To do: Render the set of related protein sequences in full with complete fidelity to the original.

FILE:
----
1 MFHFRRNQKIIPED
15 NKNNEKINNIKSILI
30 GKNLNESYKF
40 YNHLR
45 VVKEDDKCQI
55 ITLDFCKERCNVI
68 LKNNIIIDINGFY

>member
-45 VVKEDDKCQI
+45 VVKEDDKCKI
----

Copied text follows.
1 MFHFRRNQKIIPED
15 NKNNEKINNIKSILI
30 GKNLNESYKF
40 YNHLR
45 VVKEDDKCQI
55 ITLDFCKERCNVI
68 LKNNIIIDINGFY

>member
-45 VVKEDDKCQI
+45 VVKEDDKCKI